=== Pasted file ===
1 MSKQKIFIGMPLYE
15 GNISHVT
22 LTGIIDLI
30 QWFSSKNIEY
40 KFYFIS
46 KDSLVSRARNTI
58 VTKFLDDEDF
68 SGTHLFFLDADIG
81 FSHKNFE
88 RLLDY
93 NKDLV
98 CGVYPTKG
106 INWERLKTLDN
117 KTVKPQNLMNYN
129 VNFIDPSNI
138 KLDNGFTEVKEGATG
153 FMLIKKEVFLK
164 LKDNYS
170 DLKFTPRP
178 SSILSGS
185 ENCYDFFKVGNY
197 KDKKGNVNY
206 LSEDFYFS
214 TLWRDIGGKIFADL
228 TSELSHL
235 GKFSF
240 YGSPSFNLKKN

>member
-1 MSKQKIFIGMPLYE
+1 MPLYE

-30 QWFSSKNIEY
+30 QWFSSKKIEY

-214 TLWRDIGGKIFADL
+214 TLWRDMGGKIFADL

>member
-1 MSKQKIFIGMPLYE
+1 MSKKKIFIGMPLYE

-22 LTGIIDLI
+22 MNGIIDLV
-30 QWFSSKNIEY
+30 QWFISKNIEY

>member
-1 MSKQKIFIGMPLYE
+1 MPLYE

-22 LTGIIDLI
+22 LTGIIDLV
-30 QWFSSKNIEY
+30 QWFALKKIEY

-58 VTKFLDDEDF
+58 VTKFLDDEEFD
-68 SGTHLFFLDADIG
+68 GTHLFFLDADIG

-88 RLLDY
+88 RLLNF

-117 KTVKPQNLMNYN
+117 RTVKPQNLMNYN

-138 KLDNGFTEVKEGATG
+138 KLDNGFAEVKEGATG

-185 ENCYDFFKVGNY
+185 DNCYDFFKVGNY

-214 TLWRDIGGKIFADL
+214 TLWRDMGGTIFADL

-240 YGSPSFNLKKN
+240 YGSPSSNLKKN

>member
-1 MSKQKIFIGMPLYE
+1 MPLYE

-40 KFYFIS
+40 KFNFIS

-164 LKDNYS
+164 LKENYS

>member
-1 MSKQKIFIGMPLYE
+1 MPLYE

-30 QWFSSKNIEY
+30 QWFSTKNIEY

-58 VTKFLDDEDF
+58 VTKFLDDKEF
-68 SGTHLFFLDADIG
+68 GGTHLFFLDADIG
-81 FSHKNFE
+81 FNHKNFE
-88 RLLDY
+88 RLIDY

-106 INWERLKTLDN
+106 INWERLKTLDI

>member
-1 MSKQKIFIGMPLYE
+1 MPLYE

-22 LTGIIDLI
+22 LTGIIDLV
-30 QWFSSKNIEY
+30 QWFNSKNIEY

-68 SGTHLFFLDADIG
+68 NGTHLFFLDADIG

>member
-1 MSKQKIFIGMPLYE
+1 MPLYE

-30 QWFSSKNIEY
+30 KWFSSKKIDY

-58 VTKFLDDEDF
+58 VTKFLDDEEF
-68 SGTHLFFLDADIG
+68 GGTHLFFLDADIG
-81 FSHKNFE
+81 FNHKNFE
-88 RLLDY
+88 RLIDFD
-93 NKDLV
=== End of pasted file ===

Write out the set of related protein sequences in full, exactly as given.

1 MSKQKIFIGMPLYE
15 GNISHVT
22 LTGIIDLI
30 QWFSSKNIEY
40 KFYFIS
46 KDSLVSRARNTI
58 VTKFLDDEDF
68 SGTHLFFLDADIG
81 FSHKNFE
88 RLLDY
93 NKDLV
98 CGVYPTKG
106 INWERLKTLDN
117 KTVKPQNLMNYN
129 VNFIDPSNI
138 KLDNGFTEVKEGATG
153 FMLIKKEVFLK
164 LKDNYS
170 DLKFTPRP
178 SSILSGS
185 ENCYDFFKVGNY
197 KDKKGNVNY
206 LSEDFYFS
214 TLWRDIGGKIFADL
228 TSELSHL
235 GKFSF
240 YGSPSFNLKKN

>member
-1 MSKQKIFIGMPLYE
+1 MPLYE

-30 QWFSSKNIEY
+30 QWFSSKKIEY

-214 TLWRDIGGKIFADL
+214 TLWRDMGGKIFADL

>member
-1 MSKQKIFIGMPLYE
+1 MSKKKIFIGMPLYE

-22 LTGIIDLI
+22 MNGIIDLV
-30 QWFSSKNIEY
+30 QWFISKNIEY

>member
-1 MSKQKIFIGMPLYE
+1 MPLYE

-22 LTGIIDLI
+22 LTGIIDLV
-30 QWFSSKNIEY
+30 QWFALKKIEY

-58 VTKFLDDEDF
+58 VTKFLDDEEFD
-68 SGTHLFFLDADIG
+68 GTHLFFLDADIG

-88 RLLDY
+88 RLLNF

-117 KTVKPQNLMNYN
+117 RTVKPQNLMNYN

-138 KLDNGFTEVKEGATG
+138 KLDNGFAEVKEGATG

-185 ENCYDFFKVGNY
+185 DNCYDFFKVGNY

-214 TLWRDIGGKIFADL
+214 TLWRDMGGTIFADL

-240 YGSPSFNLKKN
+240 YGSPSSNLKKN

>member
-1 MSKQKIFIGMPLYE
+1 MPLYE

-40 KFYFIS
+40 KFNFIS

-164 LKDNYS
+164 LKENYS

>member
-1 MSKQKIFIGMPLYE
+1 MPLYE

-30 QWFSSKNIEY
+30 QWFSTKNIEY

-58 VTKFLDDEDF
+58 VTKFLDDKEF
-68 SGTHLFFLDADIG
+68 GGTHLFFLDADIG
-81 FSHKNFE
+81 FNHKNFE
-88 RLLDY
+88 RLIDY

-106 INWERLKTLDN
+106 INWERLKTLDI

>member
-1 MSKQKIFIGMPLYE
+1 MPLYE

-22 LTGIIDLI
+22 LTGIIDLV
-30 QWFSSKNIEY
+30 QWFNSKNIEY

-68 SGTHLFFLDADIG
+68 NGTHLFFLDADIG

>member
-1 MSKQKIFIGMPLYE
+1 MPLYE

-30 QWFSSKNIEY
+30 KWFSSKKIDY

-58 VTKFLDDEDF
+58 VTKFLDDEEF
-68 SGTHLFFLDADIG
+68 GGTHLFFLDADIG
-81 FSHKNFE
+81 FNHKNFE
-88 RLLDY
+88 RLIDFD
-93 NKDLV